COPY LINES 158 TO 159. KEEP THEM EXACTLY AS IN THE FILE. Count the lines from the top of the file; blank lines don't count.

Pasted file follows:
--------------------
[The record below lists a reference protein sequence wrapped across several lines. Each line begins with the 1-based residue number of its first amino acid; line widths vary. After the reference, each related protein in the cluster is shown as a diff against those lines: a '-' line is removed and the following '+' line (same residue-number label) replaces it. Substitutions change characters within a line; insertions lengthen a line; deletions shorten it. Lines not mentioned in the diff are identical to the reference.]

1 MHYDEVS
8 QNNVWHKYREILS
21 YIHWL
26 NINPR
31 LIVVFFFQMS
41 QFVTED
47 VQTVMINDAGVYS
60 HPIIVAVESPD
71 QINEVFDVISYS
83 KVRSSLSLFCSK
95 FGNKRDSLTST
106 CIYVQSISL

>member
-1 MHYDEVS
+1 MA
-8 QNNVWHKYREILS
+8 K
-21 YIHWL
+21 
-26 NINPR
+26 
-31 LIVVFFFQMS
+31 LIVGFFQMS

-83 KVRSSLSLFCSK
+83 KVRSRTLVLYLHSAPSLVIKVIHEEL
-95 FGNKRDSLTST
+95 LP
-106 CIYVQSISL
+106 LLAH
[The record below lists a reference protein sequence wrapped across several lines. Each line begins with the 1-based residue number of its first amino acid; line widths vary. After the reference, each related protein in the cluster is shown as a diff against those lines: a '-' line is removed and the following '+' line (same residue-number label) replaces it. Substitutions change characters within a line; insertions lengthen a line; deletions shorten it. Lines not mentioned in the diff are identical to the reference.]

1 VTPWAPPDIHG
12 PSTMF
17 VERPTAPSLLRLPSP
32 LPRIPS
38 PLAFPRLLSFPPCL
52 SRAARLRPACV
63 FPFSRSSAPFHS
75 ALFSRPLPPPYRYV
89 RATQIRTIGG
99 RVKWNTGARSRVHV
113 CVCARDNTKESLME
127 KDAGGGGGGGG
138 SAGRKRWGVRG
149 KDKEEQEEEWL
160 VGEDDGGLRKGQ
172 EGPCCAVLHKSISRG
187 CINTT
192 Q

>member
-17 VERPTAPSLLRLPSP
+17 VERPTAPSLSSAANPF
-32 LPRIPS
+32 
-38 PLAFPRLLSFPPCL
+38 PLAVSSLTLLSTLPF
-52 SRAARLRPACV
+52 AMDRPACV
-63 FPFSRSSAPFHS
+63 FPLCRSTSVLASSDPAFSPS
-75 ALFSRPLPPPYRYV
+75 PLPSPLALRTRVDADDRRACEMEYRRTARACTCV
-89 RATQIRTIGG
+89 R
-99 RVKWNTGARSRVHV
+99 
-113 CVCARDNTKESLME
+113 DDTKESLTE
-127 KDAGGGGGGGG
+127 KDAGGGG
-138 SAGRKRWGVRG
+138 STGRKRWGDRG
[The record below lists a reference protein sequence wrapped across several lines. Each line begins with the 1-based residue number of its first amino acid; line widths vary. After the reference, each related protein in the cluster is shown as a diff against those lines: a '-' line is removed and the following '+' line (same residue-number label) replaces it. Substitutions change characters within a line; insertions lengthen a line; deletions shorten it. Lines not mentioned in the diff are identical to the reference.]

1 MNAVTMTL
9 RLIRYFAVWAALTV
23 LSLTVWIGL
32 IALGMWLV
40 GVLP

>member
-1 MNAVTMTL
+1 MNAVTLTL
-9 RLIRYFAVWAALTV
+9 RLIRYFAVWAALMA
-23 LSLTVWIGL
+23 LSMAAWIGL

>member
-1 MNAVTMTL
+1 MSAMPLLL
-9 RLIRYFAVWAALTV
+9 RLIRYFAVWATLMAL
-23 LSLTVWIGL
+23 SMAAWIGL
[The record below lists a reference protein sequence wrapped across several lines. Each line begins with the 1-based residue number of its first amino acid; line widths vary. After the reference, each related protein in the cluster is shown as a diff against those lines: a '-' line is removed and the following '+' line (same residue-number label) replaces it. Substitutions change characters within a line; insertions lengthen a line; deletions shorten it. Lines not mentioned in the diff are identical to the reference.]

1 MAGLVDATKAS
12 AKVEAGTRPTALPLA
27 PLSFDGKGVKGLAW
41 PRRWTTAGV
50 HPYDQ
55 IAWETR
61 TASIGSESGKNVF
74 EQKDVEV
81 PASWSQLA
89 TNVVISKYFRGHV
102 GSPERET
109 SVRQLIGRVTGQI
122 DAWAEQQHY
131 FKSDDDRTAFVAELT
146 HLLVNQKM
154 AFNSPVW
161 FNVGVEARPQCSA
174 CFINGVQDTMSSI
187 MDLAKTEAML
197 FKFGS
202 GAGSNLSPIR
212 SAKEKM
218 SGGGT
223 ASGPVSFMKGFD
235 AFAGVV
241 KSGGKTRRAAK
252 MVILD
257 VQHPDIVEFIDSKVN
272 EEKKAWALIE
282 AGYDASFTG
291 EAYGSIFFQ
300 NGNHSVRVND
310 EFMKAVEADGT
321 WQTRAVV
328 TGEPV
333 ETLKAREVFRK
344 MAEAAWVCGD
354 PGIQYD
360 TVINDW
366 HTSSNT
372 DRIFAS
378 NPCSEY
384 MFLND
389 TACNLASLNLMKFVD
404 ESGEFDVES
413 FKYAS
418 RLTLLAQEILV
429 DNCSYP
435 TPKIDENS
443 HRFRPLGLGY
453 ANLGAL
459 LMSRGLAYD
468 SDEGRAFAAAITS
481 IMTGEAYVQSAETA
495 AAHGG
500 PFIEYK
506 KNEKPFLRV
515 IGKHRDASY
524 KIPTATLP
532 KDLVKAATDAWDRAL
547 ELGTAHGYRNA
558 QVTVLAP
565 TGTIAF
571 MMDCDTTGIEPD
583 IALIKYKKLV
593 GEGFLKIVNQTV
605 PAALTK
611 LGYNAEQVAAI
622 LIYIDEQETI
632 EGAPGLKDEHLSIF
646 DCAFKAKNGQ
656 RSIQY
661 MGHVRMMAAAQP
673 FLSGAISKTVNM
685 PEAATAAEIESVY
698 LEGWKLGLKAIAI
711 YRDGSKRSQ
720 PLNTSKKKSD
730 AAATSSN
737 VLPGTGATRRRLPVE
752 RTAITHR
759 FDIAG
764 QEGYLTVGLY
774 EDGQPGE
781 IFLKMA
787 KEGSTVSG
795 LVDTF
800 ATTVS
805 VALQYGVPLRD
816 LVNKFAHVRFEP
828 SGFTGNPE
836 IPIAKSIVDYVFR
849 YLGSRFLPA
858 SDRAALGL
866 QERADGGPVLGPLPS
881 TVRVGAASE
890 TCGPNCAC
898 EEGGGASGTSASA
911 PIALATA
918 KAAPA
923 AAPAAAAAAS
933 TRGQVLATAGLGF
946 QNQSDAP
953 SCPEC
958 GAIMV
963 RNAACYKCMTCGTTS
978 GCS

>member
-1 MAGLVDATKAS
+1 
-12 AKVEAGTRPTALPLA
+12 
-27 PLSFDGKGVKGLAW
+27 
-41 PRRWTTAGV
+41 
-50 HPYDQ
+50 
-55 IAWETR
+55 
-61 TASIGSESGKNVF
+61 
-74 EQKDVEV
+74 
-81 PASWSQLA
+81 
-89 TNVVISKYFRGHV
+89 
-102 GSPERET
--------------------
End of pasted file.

583 IALIKYKKLV
593 GEGFLKIVNQTV